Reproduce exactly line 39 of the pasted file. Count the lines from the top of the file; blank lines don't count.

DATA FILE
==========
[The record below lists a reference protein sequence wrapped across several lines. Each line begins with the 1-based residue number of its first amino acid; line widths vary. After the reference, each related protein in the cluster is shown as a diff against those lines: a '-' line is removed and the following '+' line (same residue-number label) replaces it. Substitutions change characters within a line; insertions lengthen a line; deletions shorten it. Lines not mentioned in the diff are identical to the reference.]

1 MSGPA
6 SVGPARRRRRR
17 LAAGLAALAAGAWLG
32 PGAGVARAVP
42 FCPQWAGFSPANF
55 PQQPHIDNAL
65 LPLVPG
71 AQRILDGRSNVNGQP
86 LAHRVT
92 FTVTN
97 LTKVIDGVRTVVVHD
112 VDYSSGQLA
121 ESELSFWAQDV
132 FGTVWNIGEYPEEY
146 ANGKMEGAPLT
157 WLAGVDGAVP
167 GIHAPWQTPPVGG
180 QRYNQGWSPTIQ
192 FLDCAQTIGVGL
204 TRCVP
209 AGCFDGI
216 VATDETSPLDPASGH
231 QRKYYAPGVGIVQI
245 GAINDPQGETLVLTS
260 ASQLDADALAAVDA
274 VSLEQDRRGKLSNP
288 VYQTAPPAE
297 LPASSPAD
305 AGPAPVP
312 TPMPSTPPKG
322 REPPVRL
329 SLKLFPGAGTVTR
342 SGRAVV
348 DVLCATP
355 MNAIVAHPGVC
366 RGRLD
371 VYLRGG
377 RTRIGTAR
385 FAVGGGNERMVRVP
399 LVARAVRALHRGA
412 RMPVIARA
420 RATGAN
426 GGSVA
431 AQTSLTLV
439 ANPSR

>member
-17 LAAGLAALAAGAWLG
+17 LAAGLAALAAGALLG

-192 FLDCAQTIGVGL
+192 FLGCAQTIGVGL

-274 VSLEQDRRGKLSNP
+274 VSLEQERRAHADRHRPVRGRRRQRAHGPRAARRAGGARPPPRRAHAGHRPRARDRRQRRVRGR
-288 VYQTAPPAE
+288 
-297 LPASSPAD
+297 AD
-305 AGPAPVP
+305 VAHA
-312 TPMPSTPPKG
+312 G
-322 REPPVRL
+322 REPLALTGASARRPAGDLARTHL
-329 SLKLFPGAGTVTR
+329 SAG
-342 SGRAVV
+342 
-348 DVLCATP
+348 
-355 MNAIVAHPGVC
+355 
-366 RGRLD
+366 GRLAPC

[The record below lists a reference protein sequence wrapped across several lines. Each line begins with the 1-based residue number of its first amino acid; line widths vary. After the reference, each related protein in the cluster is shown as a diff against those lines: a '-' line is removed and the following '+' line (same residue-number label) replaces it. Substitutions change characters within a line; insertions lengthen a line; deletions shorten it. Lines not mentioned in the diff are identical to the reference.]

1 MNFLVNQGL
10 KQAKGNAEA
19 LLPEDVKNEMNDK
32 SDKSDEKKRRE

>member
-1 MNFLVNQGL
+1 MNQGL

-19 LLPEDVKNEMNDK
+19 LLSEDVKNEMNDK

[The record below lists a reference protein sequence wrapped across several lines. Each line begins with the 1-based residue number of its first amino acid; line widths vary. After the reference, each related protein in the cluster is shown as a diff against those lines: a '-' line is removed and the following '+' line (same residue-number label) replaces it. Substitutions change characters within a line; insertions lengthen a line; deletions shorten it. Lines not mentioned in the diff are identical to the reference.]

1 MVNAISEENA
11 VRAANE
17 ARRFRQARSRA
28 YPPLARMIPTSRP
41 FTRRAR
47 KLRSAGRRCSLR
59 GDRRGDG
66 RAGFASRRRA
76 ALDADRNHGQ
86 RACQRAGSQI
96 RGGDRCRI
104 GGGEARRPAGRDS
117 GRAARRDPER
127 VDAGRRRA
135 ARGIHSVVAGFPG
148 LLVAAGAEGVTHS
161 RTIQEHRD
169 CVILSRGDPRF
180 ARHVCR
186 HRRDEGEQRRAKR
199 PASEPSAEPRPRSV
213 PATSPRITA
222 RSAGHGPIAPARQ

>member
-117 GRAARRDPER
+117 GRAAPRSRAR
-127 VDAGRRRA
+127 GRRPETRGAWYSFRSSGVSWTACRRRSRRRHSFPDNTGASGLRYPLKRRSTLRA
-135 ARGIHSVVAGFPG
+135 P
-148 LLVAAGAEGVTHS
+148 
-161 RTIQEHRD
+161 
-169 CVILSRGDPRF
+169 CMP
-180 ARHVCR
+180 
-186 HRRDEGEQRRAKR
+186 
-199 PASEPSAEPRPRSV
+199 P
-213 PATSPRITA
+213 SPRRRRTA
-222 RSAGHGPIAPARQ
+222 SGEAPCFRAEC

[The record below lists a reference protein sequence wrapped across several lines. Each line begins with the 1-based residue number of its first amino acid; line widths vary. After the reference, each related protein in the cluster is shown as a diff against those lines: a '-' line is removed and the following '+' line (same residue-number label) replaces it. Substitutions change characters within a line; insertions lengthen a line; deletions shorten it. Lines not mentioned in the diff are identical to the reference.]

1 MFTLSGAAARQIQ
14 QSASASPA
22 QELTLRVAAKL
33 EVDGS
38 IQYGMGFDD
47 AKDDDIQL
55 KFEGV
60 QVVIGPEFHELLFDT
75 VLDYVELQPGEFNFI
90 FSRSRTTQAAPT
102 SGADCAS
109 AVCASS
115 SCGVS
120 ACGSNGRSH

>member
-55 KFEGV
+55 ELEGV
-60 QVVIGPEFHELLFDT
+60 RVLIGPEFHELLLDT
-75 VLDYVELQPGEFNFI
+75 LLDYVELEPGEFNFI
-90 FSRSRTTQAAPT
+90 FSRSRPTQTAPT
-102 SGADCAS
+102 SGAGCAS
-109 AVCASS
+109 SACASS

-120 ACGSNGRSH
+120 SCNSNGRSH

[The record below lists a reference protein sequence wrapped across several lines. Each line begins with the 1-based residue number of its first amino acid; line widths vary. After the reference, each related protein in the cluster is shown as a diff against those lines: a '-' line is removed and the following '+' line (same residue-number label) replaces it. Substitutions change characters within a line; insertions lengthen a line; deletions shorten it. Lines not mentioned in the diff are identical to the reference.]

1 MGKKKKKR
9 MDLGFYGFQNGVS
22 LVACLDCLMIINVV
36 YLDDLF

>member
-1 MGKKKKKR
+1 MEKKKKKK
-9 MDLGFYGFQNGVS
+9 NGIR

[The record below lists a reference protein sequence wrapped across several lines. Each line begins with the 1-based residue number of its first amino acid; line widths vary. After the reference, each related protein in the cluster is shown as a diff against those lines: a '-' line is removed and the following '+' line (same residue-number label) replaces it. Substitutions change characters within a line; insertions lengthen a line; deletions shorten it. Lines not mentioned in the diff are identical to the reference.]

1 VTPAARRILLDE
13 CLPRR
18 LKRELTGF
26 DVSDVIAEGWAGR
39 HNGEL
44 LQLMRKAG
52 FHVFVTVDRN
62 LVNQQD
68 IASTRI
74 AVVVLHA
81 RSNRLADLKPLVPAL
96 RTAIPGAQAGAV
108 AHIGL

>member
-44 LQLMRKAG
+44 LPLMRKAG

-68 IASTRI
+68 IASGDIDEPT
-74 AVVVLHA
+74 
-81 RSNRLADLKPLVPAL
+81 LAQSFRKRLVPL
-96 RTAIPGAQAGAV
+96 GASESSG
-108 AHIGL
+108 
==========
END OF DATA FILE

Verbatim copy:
377 RTRIGTAR